It's not fair.
- Where's Luna? - She's fine.
They're examining her.
They'll bring her back in just a few.
- Max, your head.
- I'm good.
I want a CT on both of them.
Is everybody else okay? [BABY CRYING.]
No, where's Sharpe? Where's Sharpe? Where's Sharpe? Max, take a look at this.
Another case came in.
Alma Pearson.
She's a type 1 diabetic.
This morning she suffered full-blown ketoacidosis.
- It's her third one this year.
- Hey, Alma.
I'm Dr.
You wanna tell me what happened? She's been rationing her insulin again.
This time she could have died.
Alma, I'm gonna help you, but you have to talk to me.
What's there to say? When I was first diagnosed, insulin cost $21 a vial.
Now it's $250.
I'm a substitute teacher and I can't afford it.
I can't afford to live.
How can you help with that? [SOMBER MUSIC.]
Alma's the eighth diabetic to come in this week.
One guy was trying to make insulin on his own - in his garage.
- Hmm.
- Who supplies our insulin? - Uh, Pacentia.
Yeah, okay, Alma, we're we're on this.
Um, Kenmari, I'm gonna go ahead - and green light your plan.
- Uh, what's my plan? Your plan to terminate our contract with Pacentia Pharmaceuticals.
- That's not my plan.
- No? Maybe it was mine.
Okay, Max, how are we gonna buy insulin? We're not gonna buy insulin anymore.
We're gonna make our own.
Hey, baby.
Good morning, beautiful black woman.
OH, YEAH, 6:00 a.
with pillow creases on my face? Especially with pillow creases.
Oy, keep talking like that, I might just have to marry you.
Oh, that's gonna happen.
But right now I just need you back from San Francisco.
I can't take it anymore.
I know.
I know.
Two more weeks and counting.
How much time do you have? Three minutes.
You better make the most of it.
Yes, please.
Thank you.
Reynolds, we could use your help in the ED.
I'll be right there.
Are you sure that you have some time? I'm I'm positive, all right? We got 2 1/2 minutes.
- Dr.
Reynolds? - What, Nottingham? One of the interns on our rotation is always showing up late.
And when he is here, I can't find him.
- Cut him.
- Seriously? Yeah, I don't got time for dead weight or interruptions.
Okay, great.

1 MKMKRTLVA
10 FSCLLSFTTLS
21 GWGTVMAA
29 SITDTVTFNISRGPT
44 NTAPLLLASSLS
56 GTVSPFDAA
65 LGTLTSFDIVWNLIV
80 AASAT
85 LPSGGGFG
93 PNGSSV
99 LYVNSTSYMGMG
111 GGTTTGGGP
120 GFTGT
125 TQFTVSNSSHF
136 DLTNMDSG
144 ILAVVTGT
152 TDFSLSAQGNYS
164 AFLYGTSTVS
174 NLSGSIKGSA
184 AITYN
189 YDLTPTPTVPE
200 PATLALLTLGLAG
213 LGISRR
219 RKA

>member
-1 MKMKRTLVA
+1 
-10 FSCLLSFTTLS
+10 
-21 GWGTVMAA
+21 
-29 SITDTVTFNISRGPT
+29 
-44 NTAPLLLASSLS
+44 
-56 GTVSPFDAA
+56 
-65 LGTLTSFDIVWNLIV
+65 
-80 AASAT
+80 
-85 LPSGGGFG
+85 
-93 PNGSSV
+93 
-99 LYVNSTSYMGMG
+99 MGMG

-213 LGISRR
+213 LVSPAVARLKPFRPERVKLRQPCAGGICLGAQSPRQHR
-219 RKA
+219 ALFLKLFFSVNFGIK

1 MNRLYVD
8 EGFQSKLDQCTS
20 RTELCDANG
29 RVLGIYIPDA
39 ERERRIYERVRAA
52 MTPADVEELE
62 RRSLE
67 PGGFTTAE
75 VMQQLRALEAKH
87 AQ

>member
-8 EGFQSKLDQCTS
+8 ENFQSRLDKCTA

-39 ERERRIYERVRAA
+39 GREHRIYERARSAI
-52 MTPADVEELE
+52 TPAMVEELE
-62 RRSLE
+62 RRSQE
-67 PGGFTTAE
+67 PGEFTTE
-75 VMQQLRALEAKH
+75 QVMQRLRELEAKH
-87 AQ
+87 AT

Oh, hi, Evie.
What are you guys Hey, love.
Just calling to check on Raffi and Saleem.
Are they, uh are they at least trading off with the barfing now? No, they're still in perfect sync, like two violently ill figure skaters.
- Now Sameera says she's sick.
No, no, no, no.
She's faking to stay home with the boys.
Don't believe that hype.
Uh, I told her to get ready for school but the big headline is head lice on Harper.
Again? Are you kidding me? That kid's head is like a cot at Rikers.
I was having trouble finding someone to take care of the boys.
Now with Harper, I'm gonna have to cancel my patients.
Ah, I'm so sorry, Martin.
I-I wish I could be there.
Yeah, just promise you'll be home by 7:00 to put everyone to bed so I can start drinking.
Daddy? [VOMITING.]
Sameera is not faking.
I-I gotta go.
- Oh.
Tweety Bird? I always thought of you as a Yosemite Sam kind of guy.
Well, that's probably because of my outlaw vibe.
And I am not seeing any bathroom breaks on here.
The residents are all taking their board exam today so we're severely understaffed.
I have everyone covering three different wards.
- It's an impossible day.
- No, no, no.
Nothing is impossible, Gladys, as long as you get me out of here by 6:00 p.
Oh, also can you, um can you find me some shoes? Shoes, yep.
Got it.
I see the Mandarin lessons are paying off.
They started us with swear words to get us engaged.
- Typical case? - Impossible.
I've been working with this woman for two years.
The worst rheumatoid arthritis I have ever seen.
- No - I can take a look.
Uh, no offense, Dr.
Kapoor, but she needs something innovative.
Something I'm not seeing.
You think as a senior physician I can't be innovative? [PERCUSSIVE MUSIC.]
- Hello.
- Ah, the hand off.
I was wondering when you'd give up on me.
- Ms.
Klestadt, it's not - It's okay.
I'm used to it.
So, what brilliant cure do you have? I don't.
But I will.
By the end of the day.
Kapoor, I've been working with Ms.
Klestadt for two years and this is my specialty.
I will help your rheumatoid arthritis today or I will retire.
Uh, yeah, all this stuff can come out.
Gotta make way for the new lab.
Chairwoman Brantley, were you riding in the freezer? Asphyxiation in a sub-zero box would be preferable to the earful I just received from the CEO of Pacentia Pharmaceuticals.
You terminated our insulin contract? I did.
It's this funny thing where I prefer not to buy medication from extortionists.
I and the rest of the country share your indignation but you can't just make homebrew insulin.
It's not kombucha.
This lab used to grow thousands of cultures, process hundreds of specimens a day.
- It's all perfectly safe.
- And that's for Millions of E.
coli cultures, which is way less scary than it sounds.
What scares me are lawyers.
Insulin is patented.
And yet my body is making it right now for free.
The patent is on how you make it, so big pharma keeps changing how they make it every couple years so they can file more patents, thus keeping competition down and prices up.
We both know you can't make enough insulin for all of New York, so cut the kabuki and tell me what you really want.